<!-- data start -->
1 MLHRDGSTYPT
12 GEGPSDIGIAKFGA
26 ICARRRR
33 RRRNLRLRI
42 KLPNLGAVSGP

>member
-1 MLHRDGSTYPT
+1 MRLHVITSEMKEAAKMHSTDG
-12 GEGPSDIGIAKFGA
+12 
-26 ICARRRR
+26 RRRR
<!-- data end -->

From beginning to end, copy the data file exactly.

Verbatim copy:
1 MLHRDGSTYPT
12 GEGPSDIGIAKFGA
26 ICARRRR
33 RRRNLRLRI
42 KLPNLGAVSGP

>member
-1 MLHRDGSTYPT
+1 MRLHVITSEMKEAAKMHSTDG
-12 GEGPSDIGIAKFGA
+12 
-26 ICARRRR
+26 RRRR